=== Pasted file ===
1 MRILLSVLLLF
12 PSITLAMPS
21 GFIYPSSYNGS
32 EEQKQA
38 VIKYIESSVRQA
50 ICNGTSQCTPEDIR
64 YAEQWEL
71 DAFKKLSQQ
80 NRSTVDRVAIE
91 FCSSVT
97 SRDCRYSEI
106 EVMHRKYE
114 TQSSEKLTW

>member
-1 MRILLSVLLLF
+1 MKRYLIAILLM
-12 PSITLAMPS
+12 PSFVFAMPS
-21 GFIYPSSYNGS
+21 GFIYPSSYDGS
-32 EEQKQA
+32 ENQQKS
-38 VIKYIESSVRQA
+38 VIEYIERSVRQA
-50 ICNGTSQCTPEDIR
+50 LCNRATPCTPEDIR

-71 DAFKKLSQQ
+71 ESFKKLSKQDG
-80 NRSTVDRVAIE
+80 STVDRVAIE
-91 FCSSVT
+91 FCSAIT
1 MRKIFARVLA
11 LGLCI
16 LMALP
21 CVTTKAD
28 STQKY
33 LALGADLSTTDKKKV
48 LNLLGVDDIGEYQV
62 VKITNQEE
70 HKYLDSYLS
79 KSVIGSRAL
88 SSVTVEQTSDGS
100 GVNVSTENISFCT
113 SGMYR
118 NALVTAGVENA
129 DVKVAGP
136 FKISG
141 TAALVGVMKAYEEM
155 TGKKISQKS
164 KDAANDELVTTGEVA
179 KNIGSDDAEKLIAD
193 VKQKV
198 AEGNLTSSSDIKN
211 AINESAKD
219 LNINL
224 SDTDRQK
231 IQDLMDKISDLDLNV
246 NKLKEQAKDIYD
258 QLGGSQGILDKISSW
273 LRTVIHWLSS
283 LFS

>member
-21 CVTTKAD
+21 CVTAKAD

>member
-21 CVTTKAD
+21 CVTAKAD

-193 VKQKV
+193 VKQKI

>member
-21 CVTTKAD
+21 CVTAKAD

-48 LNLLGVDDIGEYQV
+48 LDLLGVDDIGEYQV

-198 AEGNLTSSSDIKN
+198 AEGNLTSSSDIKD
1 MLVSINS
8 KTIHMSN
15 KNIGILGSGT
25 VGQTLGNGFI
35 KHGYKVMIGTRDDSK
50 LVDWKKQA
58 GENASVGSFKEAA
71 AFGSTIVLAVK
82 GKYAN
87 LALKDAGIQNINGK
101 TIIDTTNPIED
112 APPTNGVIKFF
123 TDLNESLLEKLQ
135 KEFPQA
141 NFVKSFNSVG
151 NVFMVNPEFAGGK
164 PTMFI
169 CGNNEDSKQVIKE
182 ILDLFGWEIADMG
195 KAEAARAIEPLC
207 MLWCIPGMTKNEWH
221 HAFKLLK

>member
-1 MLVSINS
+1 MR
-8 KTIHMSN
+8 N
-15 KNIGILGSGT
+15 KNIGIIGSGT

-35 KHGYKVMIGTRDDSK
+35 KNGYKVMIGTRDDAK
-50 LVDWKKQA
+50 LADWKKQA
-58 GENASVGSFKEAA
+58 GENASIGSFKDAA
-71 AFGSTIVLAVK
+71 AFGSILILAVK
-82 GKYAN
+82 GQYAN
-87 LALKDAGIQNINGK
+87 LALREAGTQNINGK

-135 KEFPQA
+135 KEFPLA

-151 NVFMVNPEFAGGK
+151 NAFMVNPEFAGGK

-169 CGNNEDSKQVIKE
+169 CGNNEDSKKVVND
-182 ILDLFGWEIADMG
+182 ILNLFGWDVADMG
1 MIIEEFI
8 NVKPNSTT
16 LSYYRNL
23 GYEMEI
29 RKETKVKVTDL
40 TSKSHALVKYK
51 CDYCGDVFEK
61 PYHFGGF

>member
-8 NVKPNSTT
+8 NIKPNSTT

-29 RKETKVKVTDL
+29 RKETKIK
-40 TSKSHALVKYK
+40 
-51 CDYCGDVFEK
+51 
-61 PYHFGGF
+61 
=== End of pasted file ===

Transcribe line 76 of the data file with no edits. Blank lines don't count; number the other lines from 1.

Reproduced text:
-198 AEGNLTSSSDIKN